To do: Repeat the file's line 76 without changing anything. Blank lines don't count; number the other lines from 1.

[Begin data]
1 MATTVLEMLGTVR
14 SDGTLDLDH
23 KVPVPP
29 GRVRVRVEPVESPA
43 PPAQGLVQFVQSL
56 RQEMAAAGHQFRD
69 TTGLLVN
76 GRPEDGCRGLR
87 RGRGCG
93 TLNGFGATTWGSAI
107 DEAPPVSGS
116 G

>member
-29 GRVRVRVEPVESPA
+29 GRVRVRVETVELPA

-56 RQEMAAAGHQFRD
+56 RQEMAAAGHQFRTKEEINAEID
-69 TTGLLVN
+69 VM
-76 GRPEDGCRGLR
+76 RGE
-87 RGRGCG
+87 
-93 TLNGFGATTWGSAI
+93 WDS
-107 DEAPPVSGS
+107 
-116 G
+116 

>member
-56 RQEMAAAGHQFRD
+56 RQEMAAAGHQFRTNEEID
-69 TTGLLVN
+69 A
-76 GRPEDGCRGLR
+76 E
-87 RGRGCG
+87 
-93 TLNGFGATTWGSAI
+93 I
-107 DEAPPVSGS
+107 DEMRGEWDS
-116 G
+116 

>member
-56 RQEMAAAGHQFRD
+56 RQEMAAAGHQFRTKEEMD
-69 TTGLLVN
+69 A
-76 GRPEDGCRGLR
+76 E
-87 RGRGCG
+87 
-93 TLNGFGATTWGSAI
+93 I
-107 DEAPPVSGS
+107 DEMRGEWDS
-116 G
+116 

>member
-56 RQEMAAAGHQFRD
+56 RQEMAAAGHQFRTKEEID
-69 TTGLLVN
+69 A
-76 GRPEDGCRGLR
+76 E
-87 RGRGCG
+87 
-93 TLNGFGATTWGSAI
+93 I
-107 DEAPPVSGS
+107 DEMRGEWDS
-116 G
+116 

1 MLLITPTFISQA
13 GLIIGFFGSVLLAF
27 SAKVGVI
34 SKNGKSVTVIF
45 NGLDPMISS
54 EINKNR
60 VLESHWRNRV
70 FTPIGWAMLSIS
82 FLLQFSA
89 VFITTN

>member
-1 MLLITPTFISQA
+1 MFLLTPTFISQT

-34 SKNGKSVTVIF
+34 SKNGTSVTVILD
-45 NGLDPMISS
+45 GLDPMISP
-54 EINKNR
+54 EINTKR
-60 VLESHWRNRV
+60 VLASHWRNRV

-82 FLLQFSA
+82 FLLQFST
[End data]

13 GLIIGFFGSVLLAF